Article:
Bangladesh: Energy Exporter?
Few countries have a tougher time with Mother Nature than Bangladesh. Each year this country of 120 million people is battered by cyclones and flooding, turning life for many of its inhabitants into a grim Malthusian existence. But it turns out that nature has also blessed Bangladesh in the form of natural gas -- and lots of it. While the gas reserves aren't big enough to raise Bangladesh up to the ranks of the rich energy producers of the Middle East, they're large enough to lift it from the bottom rung of poor nations into the middle ranks within a decade or so. That's assuming, however, that Bangladesh can exploit this resource soon.
Strangely, however, the country's response to this potential windfall has been to act as if it doesn't exist. It may be that decades of deprivation have conditioned Bangladeshis to postpone using, or to hoard, whatever isn't essential today for the future. Starvation, after all, is a fresh memory here. "The Bangladeshi view of life is we are desperately poor people, foreigners have come here to steal from us, we are always the suckers -- this is deep in everyone's psyche," explains Forrest Cookson, a long-time resident and local Amcham president.
But there are signs the government finally may be ready to open up the country's natural-gas reserves. One reason: Studies continue to push the reserve estimates upwards. A recent study by the U.S. Geological Survey concluded that new commercially recoverable reserves are about 33 trillion cubic feet. Royal Dutch Shell, which produces 20% of the country's existing demand, believes the figure is actually closer to 38 trillion cubic feet, and is about to sign up new acreage. And industry sources stress that these are conservative estimates. Bangladesh now uses only 0.33 trillion cubic feet of natural gas yearly.
RELYING ON OUTSIDERS.
Foreign pressures are pushing for change. The U.S. is keen to ween Bangladesh from its dependency on foreign aid, and foreign-exchange reserves have fallen to a mere two months' worth of imports. Development of its gas resources could add hundreds of millions of dollars to Bangladesh's treasury each year. "I can't imagine that any resident government would want to show it is being unreceptive to foreign investment for any length of time," says Bangladesh economist Rehman Sobhan. But to develop this resource, the country must rely on foreigners, both as producers and consumers. Multinational energy companies are the only real candidates for pumping the stuff from underground.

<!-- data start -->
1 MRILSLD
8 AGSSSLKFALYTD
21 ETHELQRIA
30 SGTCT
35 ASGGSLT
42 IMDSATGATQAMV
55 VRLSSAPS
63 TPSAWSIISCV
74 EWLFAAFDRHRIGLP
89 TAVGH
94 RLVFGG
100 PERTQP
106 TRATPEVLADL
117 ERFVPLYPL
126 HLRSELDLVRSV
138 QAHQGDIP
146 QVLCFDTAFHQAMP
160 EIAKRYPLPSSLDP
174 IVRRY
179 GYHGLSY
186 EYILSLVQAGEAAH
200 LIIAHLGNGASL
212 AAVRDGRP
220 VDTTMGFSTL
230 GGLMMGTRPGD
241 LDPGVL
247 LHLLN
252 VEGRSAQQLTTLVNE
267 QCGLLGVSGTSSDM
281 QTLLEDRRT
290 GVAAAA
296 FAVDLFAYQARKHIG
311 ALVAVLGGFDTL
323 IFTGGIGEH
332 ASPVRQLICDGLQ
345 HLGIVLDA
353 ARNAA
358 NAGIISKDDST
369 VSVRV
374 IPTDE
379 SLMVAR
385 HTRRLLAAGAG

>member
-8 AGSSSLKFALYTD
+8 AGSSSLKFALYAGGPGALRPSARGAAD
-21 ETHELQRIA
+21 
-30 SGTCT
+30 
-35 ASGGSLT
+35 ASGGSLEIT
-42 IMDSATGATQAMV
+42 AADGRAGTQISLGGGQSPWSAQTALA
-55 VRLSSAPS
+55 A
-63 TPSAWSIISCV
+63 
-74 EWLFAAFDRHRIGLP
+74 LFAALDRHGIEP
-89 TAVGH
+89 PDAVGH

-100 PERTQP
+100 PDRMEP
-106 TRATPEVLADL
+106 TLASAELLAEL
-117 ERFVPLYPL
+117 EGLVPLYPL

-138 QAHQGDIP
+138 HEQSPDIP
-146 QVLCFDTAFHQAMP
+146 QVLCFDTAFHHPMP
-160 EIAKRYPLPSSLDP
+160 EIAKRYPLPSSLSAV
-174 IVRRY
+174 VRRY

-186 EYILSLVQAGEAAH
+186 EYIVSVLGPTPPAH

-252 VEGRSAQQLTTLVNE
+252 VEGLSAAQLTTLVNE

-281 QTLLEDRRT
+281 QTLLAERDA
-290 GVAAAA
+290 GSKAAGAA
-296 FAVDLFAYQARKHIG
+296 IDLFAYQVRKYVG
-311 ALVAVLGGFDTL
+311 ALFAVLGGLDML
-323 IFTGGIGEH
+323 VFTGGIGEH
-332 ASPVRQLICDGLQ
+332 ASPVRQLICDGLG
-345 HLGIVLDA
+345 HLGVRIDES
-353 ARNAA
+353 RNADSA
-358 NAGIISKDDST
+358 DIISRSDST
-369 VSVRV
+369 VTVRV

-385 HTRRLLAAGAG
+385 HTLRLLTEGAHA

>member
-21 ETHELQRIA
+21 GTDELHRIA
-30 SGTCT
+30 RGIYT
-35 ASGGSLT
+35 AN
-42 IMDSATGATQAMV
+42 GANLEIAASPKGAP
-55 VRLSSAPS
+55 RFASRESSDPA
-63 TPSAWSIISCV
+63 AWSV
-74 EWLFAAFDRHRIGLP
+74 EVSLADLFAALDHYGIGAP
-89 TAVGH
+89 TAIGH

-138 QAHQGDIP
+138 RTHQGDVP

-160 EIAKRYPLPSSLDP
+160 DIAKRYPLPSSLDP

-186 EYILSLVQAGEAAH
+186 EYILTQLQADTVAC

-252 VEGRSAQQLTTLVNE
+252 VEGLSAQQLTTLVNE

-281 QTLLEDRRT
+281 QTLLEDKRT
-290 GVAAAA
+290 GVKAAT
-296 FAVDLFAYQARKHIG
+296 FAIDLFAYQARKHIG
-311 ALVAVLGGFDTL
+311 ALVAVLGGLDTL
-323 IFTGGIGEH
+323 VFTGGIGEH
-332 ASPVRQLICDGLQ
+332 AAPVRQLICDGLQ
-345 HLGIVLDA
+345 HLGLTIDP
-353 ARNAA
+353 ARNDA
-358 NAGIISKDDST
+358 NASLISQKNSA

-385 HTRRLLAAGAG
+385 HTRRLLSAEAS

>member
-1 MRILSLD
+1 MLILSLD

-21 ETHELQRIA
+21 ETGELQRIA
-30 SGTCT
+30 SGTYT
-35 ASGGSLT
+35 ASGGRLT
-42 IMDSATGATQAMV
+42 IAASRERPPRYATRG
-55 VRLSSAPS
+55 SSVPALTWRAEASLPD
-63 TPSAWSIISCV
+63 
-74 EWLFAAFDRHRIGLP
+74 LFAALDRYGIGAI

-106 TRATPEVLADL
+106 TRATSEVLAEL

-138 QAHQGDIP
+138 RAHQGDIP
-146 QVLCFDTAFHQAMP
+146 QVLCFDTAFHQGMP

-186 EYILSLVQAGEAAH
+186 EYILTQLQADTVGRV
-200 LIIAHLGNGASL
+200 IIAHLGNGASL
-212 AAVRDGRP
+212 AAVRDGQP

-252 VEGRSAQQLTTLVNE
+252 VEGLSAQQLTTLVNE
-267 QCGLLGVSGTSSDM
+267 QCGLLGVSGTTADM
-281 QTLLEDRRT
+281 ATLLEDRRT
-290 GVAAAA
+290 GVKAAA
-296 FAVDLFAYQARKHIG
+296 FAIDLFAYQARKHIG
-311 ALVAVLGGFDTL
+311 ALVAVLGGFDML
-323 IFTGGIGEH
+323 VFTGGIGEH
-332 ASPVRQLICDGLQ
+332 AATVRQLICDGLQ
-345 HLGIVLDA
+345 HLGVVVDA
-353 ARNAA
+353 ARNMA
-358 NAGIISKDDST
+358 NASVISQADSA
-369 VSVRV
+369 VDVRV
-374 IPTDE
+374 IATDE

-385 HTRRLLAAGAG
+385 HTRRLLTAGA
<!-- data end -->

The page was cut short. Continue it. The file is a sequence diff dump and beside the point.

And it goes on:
Now, India is the only practical market for the gas, which could be distributed through pipelines. But Bangladesh's relations with India are very problematic. India literally encircles Bangladesh on three sides, border skirmishes are common, and the two constantly tussle over important issues, such as shared waters. New Delhi enjoys a huge trade surplus but is still a niggardly negotiator, feeding a perception in Bangladesh that the behemoth of the subcontinent is a bully.
To further complicate matters, Bangladesh's government has declared that there can be no gas exports until 50 years' worth of domestic supply is assured. In a rare display of unanimity, the country's two major political parties agree on this point. But this ill-defined target has created a catch-22: The only way to prove that more reserves exist is through more exploration, but no further exploration can occur unless the multinational energy giants are assured that they can export the gas. Unocal is already sitting idly on the Bibiyana field, which estimates say contains 6 trillion cubic feet of gas.
LACK OF TRUST.
In the past, the Bangladesh government has tried to obscure the issue by inflating projections of future domestic demand. "One way of not dealing with this issue is to pretend you really don't have so much gas in the first place," says a Western diplomat. "They don't trust themselves, they are afraid of becoming another [corruption-riddled] Nigeria."
But foreign companies emphasize that the window of opportunity is narrowing. Unocal is already looking for customers in New Delhi, the terminus of a proposed $1 billion pipeline. And the opposition party in Bangladesh is pressing for elections this summer or fall. Suddenly, Bangladeshi energy officials have been showing up at regional energy conferences, asking questions.
Scott Barber, who heads Unocal Bangladesh, says he's optimistic that no matter which politcal party wins the coming election, it'll give a thumbs-up for exports within 100 days of coming into office. With a five-year term -- and a four-year lag time between greenlighting the pipeline and initial gas deliveries -- there might be enough time to reap the political benefits from this move as well. That is, if Bangladesh can act.
By Ken Stier in Bangladesh
Edited by Douglas Harbrecht